Martin's many masks
In his role as prophet to the nation, Martin Luther King, Jr. drew on the ancient wisdom of both the Greeks and Hebrews. From Aristotle he learned that the character of an orator is of prime importance, but not in the ways we moderns might imagine. It wasn’t personal morality that was the prized dimension of skillful oratory so much as it was the proper execution of a persona (“mask” in Latin). “Person” in this sense—literally, “that which is sounded through” (per-sonar)—is not an essence or ego or the irreducible human self. Rather, it’s a role one plays.
This strikes us—shaped as we are by our culture’s rhetoric of “always be yourself”—as not only odd but deeply deceptive. We want our public speakers—politicians and preachers, especially—to be transparent, accessible, down-to-earth, one of us. To claim that they are wearing masks is to suggest that they are perpetrating a fraud, pulling one over on us. Facades in public discourse, we think, reasonably, are precisely the problem.
But this misses Aristotle’s point and King’s perceptiveness regarding the role of public speech—namely, that an orator’s powers are not tied primarily to his or her own moral character (though character is not unimportant), but to inhabiting a role that persuades, moves, exposes, inspires, transforms. As Richard Lischer notes, “orators have more in common with actors than the orators—or the preachers—like to admit.”
King also drew on Israel’s prophetic tradition as he “adopted a series of biblical personae, masks, that captured the several roles he understood himself to be playing in American life” (Lischer). These personae (Jeremiah’s sensitivity, Amos’s eloquence)—much more than King’s own personality—authorized and legitimized his work, locating it in broader, deeper streams of tradition which could speak powerfully and persuasively to the present moment.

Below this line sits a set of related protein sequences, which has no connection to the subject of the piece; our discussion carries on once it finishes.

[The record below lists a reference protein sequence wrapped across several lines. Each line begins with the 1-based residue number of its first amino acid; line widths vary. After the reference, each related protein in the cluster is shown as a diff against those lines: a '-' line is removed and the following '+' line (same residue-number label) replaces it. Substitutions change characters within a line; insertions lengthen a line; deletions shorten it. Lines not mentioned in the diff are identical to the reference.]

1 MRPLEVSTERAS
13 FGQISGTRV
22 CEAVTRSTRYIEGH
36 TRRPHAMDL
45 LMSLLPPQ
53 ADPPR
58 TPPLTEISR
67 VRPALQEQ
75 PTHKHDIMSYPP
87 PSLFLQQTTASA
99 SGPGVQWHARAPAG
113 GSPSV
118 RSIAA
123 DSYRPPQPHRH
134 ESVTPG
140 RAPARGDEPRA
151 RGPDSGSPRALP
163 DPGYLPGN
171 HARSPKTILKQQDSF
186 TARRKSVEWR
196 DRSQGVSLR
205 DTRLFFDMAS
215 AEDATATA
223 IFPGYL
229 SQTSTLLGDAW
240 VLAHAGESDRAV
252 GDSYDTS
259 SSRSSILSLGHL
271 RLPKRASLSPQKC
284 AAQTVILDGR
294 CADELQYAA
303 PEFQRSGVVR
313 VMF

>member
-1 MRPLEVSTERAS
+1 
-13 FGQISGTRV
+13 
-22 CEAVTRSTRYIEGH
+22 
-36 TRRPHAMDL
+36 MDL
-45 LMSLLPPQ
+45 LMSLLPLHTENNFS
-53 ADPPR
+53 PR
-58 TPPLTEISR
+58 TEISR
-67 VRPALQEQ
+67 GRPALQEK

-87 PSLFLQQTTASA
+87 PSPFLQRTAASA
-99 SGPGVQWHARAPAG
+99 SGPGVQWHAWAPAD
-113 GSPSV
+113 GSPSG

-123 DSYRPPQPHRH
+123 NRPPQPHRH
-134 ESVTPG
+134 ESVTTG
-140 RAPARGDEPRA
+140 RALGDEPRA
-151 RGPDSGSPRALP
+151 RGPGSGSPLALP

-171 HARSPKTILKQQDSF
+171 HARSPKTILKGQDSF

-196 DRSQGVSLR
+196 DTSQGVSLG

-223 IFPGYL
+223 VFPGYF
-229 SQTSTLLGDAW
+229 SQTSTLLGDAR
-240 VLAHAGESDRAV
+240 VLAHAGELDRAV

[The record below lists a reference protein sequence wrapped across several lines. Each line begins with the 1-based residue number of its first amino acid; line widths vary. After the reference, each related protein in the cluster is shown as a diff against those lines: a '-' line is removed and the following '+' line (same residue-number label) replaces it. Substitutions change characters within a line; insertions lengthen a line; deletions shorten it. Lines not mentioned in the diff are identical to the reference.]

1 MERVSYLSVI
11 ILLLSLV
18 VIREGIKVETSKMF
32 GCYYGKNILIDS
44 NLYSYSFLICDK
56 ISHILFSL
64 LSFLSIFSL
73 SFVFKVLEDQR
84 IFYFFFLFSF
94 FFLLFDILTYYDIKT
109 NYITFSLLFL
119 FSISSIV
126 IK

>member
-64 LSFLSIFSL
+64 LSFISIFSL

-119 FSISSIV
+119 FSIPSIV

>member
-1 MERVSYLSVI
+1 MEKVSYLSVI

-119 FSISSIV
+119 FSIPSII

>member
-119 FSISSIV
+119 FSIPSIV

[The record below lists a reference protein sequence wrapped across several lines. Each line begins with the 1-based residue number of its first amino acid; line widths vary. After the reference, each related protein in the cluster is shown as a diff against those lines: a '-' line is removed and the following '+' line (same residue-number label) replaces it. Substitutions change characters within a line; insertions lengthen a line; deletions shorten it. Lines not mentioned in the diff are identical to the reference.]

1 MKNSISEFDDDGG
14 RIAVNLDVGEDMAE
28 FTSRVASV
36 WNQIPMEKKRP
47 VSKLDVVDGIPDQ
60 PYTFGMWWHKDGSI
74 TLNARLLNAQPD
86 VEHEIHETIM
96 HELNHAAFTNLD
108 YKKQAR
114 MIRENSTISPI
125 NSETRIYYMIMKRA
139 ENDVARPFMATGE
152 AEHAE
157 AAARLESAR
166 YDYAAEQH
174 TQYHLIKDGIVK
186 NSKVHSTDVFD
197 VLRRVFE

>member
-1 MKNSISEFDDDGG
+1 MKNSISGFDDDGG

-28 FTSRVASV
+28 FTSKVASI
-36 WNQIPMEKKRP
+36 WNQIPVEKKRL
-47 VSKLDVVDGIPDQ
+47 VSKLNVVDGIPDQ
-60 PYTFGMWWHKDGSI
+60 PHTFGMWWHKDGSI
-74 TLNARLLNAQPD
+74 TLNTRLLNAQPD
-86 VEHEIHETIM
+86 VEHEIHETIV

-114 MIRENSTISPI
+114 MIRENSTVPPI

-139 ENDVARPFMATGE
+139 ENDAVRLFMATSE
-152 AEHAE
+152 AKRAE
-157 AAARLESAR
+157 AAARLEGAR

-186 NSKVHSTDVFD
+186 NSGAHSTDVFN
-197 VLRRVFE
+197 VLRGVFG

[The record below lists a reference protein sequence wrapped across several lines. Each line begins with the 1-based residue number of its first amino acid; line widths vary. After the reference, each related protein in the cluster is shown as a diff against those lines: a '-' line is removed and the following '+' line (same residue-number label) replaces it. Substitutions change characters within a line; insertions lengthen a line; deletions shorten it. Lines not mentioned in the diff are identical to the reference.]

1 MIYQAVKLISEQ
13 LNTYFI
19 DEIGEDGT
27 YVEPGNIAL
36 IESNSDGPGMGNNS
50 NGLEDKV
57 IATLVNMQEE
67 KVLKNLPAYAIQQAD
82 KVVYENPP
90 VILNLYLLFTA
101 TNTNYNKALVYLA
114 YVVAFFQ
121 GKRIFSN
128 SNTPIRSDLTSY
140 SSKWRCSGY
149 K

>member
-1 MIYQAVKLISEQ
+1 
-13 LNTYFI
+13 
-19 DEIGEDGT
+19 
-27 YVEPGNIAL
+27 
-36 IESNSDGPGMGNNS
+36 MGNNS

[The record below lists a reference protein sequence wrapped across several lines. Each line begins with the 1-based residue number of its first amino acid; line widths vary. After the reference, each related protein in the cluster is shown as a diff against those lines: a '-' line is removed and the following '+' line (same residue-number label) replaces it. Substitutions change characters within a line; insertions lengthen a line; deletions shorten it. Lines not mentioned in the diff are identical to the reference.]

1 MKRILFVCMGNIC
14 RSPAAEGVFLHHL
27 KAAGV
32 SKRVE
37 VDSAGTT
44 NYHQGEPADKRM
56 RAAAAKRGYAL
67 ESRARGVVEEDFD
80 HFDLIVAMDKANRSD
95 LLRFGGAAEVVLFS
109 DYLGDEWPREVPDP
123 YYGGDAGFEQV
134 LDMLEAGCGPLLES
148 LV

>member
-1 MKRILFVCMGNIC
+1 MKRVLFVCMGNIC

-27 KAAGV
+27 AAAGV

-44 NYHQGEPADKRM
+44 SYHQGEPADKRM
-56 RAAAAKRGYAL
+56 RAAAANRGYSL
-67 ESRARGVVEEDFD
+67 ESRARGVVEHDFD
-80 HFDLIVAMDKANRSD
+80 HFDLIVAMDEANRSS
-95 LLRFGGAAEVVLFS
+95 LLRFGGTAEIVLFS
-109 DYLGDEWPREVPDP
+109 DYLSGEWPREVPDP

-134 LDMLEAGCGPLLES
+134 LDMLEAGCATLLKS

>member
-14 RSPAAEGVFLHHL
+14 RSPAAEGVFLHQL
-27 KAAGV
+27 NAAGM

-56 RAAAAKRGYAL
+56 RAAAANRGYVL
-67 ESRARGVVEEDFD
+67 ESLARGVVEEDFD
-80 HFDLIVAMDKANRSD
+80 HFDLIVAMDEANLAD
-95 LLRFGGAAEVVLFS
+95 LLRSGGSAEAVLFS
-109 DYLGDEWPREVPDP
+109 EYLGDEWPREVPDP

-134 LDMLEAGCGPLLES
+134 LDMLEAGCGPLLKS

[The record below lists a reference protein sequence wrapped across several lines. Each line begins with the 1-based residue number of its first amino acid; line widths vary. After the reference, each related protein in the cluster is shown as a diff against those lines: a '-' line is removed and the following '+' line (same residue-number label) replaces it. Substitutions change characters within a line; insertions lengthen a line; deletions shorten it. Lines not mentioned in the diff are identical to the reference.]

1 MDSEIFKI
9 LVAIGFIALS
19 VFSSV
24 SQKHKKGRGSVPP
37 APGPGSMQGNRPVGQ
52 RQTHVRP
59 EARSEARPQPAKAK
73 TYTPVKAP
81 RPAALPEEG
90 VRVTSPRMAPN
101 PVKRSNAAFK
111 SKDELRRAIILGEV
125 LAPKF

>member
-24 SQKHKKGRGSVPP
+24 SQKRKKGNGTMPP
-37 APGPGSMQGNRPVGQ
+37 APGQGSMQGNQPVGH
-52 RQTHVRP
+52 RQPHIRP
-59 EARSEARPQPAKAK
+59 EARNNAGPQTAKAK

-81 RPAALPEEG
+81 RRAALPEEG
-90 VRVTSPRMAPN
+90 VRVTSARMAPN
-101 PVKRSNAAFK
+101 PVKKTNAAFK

It’s instructive, I think, to consider these qualities in King’s oratory in light of current trends in American preaching and speech-making. We live in the age of authenticity—or we’d like to think we do. We want our leaders to be “real”—what you see is what you get. Politicians campaign on this all the time: “I’m one of you.” “I’m not really a politician”—they often say, all evidence to the contrary. “I’m a father, mother, concerned citizen, you fill in the blank.” “I’m one of you.”
Martin Luther King still has no peers in the skill and art that counteract all of this, and we’ve not really heeded the lesson he taught us: namely, that the moral power of a great sermon or speech is not derived from an “authentic self” (for we have no access to such a thing), but from a role inhabited, a part well-played, a mask worn well, such that people are moved and a nation is changed.
Finally, it is precisely in King’s humanness, including his moral frailty, that his prophetic witness derived much of its moral force. His personal failings shouldn’t be dismissed or ignored, especially as they hurt other people in his life. But neither were they disqualifications, as his detractors would have it. Martin Luther King, Jr. and a long line of saints and martyrs have been instruments of healing and transformation in and through their fallibility as human beings.
And they have borne witness to peaceableness in the midst of violence, to subversive love in the face of all-consuming hatred. And in death—in bodies brutalized by systems propped up by fear—they summon us to our own subversive witness against the powers.
Originally posted at Intersections